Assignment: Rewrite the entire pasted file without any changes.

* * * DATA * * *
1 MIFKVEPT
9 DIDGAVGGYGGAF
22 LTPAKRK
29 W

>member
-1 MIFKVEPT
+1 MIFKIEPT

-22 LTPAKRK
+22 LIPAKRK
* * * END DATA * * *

1 MIFKVEPT
9 DIDGAVGGYGGAF
22 LTPAKRK
29 W

>member
-1 MIFKVEPT
+1 MIFKIEPT

-22 LTPAKRK
+22 LIPAKRK